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Download Giving Birth to Thunder, Sleeping With His Daughter: Coyote Builds North America epub

by Barry Lopez

Prankster, warrior, seducer, fool -- Old Man Coyote is the most enduring legend in Native American culture. Crafty and cagey -- often the victim of his own magical intrigues and lusty appetites -- he created the earth and man, scrambled the stars and first brought fire . . . and death. Barry Lopez -- National Book Award-winning author of Arctic Dreams and recipient of the John Burroughs Medal for his bestselling masterwork Of Wolves and Men -- has collected sixty-eight tales from forty-two tribes, and brings to life a timeless myth that abounds with sly wit, erotic adventure, and rueful wisdom.
Download Giving Birth to Thunder, Sleeping With His Daughter: Coyote Builds North America epub
ISBN: 0836207262
ISBN13: 978-0836207262
Category: Politics
Subcategory: Social Sciences
Author: Barry Lopez
Language: English
Publisher: Andrews McMeel Pub; First Edition edition (February 1, 1978)
Pages: 186 pages
ePUB size: 1534 kb
FB2 size: 1278 kb
Rating: 4.2
Votes: 776
Other Formats: rtf doc mbr azw

Gold as Heart
It was an interesting read, but I admit from my viewpoint I couldn't really make the connections with the myths involved, even though I have a connection of my own with the Trickster archetype. But it just probably is a cultural problem on my end.
For those people who are still trying to decide between evolution and intelligent design, here is yet another creation story to ponder (or add to the curriculum), this one involving Coyote, who "was not necessarily a coyote, nor even a creature of strict physical dimensions." The subtitle of this book is "Coyote Builds North America."

"Giving Birth to Thunder, Sleeping with his Daughter" is a magical read, like all of this author's books. It is mythology without the density of "The Golden Bough," but still with the serious purpose of teaching world views that may seem strange to non-Amerinds.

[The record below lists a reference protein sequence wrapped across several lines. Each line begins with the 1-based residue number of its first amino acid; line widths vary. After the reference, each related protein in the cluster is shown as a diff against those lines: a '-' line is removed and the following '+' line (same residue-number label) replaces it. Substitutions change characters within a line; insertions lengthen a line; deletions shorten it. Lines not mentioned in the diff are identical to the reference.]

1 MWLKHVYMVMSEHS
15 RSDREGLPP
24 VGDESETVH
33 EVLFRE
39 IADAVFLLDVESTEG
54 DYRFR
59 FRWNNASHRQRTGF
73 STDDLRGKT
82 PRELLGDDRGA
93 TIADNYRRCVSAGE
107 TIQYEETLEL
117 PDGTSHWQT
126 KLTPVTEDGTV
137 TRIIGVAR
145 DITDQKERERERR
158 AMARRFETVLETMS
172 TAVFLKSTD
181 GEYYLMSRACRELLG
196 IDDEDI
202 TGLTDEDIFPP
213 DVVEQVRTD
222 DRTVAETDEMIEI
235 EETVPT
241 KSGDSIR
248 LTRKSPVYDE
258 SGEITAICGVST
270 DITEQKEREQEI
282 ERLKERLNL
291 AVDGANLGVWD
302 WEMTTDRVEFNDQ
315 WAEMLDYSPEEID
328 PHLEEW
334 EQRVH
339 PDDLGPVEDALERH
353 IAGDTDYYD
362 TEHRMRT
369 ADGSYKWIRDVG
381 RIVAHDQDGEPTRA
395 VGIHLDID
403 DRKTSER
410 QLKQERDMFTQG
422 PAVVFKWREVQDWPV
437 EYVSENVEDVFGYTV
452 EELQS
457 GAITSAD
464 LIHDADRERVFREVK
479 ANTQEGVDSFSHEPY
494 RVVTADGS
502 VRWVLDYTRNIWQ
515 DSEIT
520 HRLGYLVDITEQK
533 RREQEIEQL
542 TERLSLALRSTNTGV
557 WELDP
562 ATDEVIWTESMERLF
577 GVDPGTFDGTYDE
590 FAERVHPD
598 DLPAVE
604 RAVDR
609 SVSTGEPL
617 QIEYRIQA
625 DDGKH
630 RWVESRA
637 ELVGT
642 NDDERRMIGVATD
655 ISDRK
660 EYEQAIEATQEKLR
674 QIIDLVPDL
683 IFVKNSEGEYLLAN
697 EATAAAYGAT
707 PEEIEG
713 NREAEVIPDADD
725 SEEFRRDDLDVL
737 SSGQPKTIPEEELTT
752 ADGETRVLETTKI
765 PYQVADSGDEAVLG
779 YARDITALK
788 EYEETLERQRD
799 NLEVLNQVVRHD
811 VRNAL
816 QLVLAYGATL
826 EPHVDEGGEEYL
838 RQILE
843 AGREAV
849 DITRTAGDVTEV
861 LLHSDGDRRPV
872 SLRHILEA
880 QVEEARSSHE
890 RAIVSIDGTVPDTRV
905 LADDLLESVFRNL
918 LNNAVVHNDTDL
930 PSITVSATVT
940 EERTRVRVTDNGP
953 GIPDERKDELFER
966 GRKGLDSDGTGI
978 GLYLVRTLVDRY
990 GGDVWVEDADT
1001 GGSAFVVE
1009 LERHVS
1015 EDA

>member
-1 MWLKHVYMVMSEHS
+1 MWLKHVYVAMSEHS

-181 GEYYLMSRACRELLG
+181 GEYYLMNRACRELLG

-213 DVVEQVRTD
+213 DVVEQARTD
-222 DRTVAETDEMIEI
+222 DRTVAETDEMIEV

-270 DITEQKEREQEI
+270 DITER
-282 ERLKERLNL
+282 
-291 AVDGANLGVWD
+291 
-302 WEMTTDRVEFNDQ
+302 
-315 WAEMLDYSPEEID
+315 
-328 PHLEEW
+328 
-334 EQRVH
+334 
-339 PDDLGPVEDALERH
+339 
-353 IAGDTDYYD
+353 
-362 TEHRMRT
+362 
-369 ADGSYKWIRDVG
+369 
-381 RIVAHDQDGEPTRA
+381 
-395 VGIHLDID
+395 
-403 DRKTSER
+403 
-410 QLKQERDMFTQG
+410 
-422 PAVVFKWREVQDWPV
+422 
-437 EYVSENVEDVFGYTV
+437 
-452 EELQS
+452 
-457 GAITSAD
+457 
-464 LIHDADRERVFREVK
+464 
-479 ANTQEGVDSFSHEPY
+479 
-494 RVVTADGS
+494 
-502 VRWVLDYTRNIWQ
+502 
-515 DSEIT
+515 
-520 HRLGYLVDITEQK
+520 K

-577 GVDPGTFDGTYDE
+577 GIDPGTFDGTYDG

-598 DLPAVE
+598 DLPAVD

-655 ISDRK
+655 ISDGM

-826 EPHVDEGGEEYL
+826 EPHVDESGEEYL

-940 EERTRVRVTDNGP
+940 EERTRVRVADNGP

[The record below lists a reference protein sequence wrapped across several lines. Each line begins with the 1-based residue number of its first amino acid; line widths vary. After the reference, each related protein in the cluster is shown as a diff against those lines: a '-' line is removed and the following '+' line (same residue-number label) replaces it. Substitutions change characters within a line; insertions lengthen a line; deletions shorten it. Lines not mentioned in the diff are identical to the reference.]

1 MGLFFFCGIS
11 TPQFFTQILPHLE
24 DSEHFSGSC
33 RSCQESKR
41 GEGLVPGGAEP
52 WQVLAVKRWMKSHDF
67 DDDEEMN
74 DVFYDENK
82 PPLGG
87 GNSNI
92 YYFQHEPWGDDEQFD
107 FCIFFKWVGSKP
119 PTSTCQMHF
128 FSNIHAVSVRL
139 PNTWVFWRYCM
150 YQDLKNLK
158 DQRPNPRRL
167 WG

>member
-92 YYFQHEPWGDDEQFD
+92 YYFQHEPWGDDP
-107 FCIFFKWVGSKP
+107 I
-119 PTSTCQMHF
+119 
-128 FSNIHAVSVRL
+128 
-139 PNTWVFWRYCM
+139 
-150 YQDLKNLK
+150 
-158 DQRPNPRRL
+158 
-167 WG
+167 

I needed to ponder the implications of these stories. I wondered if coyote creation myths were any more unbelievable than the invention of a CNN 'faith and values' correspondent, or the news of a televangelist encouraging his fellow Christians to assassinate a foreign head-of-state. Are they stranger to the human experience than mullahs issuing death fatwas against authors or encouraging followers to gang-rape young women?

Coyote steals, rapes and murders in these sixty-eight stories from forty-two different First Nation tribes. He is a Creator, dupe, loving husband, and lusty rogue; a sorcerous Rhett Butler with a brushy tail and extreme bipolar disorder. My favorite stories involve other clever creatures who dupe the Trickster into eating his own anus or tossing his eyeballs into a tree. It's always good to see a powerful bully with an uncertain temper taken down a notch or two.

Luckily Coyote is able to laugh at himself, unlike certain gods on the other side of the Atlantic.
I love Barry Lopez. This delightful collection of Coyote stories is curated with love and attention. Presented as a collection, they create a dynamic image of an ambiguous character from native folklore. A wonderfully entertaining book.
These tales are fanciful and magical and some are just bizarre. I have loved reading Barry Lopez's writings for many years and bought this book because I have read about Coyote in the books of Tony Hillerman and was curious to lean more of this Indian legend. This book is full of the stories of Coyote and gives a better understanding of his doings.

I recommend this book to anyone who is interested in Indian legends and who loves to read good stories.
one life
I think I love it! These Coyote stories have a rhythm and feel all their own. Wish i could give a seminar on the history and significance of these American Indian creation myths but I don't have the background. Great read though.
great tales, beautifully written, as anything by barry lopez is.
Lopez heralds a message to our so-called "modern" Judeo-christian culture from the stone-age past: You can't separate the good from the bad. Coyote resembles nothing short of an agent of Bacchus, welding god-like powers of creation, with basal human desires and weaknesses.
In his anthology, Lopez has focused strictly on the Coyote of Native American lore, and thus has attempted to filter out most of the more modern interpretations and spin-offs, as well as removing any european influences. The observation that Lopez was not entirely successful in this effort shows the difficulty of such a task. The last story, "Coyote Finishes His Work", shows a distinctly "Euro-christian" influence. However, Lopez was at least successful enough to distinguish this piece from Bright's "Coyote Reader". Both are excellent works, and deserve your eye.
Of all the Coyote mythology collections I've read, this is the best. It features an assortment of styles from over 30 tribes, giving a broad sense of what the Coyote is. The author takes great pleasure in the introduction when he states that the greatest mistake is to generalize the Coyote, even to say he is a trickster is sometimes wrong. This book is just as if someone took all their favorite Coyote stories and put them in order (he starts the book at the creation of the Earth, and Man. Ending when "Coyote finishes his work.")
I highly recommend this book to anyone wanting to learn about the Coyote.